Sharing the most recent announcement from the Senator the Hon Michaelia Cash, Minister for Employment, Skills, Small and Family Business and The Hon Steve Irons MP, Assistant Minister for Vocational Education, Training and Apprenticeships.
The Australian Government today announced reforms to the agency responsible for regulating the vocational education and training sector, the Australian Skills Quality Authority (ASQA).
Minister for Employment, Skills, Small and Family Business, Senator the Hon Michaelia Cash, said the reforms respond to key recommendations of the Braithwaite and Joyce Reviews, including supporting ASQA to expand its scope to adopt a more educative approach to lift quality in the delivery of vocational education and training (VET).
“Improving the quality of VET is a priority of the Australian Government, and this includes ensuring the sector’s regulatory environment is reasonable, transparent and effective,” Minister Cash said.
Assistant Minister for Vocational Education, Training and Apprenticeships, Steve Irons MP, said the Government has set a strong direction for the future of VET.
“With appropriate regulatory reforms, we can deliver a vocational education sector that provides workforce skills and relevant up-to-date qualifications that are well-matched to the evolving opportunities of Australia’s modern economy.”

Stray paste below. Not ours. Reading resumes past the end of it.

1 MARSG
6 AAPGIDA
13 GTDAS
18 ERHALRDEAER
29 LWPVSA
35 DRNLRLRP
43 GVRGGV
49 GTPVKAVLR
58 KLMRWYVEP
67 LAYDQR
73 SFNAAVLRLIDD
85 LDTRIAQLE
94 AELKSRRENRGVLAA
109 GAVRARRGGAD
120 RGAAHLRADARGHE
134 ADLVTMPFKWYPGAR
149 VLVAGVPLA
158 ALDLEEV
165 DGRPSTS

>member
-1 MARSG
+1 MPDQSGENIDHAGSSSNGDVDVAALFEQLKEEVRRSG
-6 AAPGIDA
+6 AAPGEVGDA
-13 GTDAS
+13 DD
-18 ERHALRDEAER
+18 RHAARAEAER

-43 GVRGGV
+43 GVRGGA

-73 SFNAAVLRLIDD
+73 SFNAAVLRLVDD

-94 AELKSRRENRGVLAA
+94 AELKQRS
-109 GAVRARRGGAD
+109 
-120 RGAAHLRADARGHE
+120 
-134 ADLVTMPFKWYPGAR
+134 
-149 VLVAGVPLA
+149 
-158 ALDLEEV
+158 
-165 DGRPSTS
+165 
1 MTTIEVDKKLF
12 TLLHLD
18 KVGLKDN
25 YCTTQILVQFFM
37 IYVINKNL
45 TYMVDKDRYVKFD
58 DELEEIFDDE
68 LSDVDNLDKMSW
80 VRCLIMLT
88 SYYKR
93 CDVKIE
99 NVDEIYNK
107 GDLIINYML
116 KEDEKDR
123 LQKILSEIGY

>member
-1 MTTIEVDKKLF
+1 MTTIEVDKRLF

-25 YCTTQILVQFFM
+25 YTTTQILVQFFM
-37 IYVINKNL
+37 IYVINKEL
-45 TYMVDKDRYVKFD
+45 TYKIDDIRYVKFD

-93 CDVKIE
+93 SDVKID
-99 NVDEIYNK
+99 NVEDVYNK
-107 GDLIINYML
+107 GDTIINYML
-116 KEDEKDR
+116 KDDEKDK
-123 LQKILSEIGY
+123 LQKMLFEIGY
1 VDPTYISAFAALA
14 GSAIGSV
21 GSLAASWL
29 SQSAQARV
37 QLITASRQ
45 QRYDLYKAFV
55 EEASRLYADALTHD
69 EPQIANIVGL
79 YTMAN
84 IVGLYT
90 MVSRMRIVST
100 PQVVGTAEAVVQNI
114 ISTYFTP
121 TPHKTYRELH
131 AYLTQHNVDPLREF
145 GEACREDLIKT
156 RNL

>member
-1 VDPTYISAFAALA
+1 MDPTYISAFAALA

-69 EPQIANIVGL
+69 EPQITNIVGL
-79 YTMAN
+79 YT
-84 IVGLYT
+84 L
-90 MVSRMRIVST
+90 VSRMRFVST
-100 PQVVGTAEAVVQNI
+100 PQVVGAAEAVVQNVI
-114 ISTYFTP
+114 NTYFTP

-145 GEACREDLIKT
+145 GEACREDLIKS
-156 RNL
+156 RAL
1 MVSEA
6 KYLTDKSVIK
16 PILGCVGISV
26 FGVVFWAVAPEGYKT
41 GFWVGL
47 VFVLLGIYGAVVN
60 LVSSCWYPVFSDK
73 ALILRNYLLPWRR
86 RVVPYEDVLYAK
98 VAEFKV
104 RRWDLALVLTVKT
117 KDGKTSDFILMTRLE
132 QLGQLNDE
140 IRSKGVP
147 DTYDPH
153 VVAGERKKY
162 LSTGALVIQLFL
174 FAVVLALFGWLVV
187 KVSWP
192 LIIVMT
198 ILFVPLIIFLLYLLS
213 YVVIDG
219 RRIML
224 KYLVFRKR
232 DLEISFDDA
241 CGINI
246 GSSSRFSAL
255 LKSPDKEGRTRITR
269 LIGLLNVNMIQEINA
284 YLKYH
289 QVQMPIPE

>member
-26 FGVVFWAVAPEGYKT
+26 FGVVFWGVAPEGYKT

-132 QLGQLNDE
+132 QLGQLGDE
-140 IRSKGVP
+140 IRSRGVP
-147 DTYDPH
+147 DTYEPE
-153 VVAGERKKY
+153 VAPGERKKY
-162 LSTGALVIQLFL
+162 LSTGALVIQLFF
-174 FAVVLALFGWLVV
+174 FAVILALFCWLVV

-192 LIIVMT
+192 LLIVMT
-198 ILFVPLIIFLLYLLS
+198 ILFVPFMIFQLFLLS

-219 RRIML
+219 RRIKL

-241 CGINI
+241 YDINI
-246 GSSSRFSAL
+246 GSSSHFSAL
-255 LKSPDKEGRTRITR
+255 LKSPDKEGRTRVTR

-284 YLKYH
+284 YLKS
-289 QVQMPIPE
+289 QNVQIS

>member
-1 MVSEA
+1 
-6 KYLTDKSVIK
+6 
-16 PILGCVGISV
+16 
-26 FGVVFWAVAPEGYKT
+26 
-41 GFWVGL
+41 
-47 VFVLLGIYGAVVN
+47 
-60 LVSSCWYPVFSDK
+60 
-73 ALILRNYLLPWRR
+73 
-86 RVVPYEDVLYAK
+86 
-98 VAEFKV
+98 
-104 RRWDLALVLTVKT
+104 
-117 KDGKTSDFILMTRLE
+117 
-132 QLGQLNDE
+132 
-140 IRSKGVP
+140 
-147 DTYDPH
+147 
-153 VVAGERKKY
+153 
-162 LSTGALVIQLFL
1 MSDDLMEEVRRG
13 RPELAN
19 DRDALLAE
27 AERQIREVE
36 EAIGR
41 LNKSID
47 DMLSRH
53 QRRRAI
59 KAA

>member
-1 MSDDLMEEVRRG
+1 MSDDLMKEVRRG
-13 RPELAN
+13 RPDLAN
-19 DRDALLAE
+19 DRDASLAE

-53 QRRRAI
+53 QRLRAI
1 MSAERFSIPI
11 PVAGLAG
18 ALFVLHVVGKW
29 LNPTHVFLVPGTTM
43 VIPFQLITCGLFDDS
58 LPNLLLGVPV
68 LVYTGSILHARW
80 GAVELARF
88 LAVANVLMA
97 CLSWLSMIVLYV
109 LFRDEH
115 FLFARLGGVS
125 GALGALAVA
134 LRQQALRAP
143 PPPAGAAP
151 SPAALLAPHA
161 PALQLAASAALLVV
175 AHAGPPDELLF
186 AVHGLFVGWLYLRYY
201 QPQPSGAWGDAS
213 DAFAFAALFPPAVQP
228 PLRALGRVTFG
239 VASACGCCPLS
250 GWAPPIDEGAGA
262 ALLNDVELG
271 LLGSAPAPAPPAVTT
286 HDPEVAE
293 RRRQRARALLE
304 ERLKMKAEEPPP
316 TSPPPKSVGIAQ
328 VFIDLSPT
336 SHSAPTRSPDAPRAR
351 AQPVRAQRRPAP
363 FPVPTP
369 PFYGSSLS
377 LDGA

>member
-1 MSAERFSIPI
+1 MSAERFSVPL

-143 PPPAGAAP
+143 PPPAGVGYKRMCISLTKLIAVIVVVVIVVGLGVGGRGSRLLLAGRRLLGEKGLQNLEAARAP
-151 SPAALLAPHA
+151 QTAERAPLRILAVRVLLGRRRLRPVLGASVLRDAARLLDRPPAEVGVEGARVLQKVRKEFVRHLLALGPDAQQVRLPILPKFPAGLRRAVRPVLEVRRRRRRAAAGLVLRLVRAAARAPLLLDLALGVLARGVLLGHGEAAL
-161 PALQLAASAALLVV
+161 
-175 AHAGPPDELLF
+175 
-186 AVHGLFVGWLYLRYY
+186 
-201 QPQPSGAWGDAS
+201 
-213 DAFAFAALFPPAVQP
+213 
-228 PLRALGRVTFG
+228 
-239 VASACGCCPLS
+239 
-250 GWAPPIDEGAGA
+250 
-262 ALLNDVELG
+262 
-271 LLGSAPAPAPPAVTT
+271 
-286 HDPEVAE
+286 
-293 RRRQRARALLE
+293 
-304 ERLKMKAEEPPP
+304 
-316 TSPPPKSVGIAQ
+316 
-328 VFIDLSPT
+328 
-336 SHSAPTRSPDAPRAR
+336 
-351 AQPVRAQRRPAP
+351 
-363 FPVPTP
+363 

As the national regulator for Australia’s VET sector, ASQA regulates training providers to ensure they meet nationally approved quality standards.
“I am keen to ensure that training organisations are well placed to understand their requirements and that the regulator has the right tools and information to regulate them effectively,” Minister Cash said.
“As part of these changes Mark Paterson AO, the Chief Commissioner of ASQA, has decided the proposed shift in direction for ASQA provides an appropriate time for him to step down and pass responsibility for managing the next phase of ASQA’s evolution to others,” Minister Cash said.
“I would like to thank Mark for the leadership he has provided to ASQA since January 2017, including managing the removal of a large number of poor quality training providers that arose as a result of past practices and the VET FEE-HELP debacle.” ASQA Commissioner Saxon Rice will act in the role of Chief Commissioner as of 7 October 2019.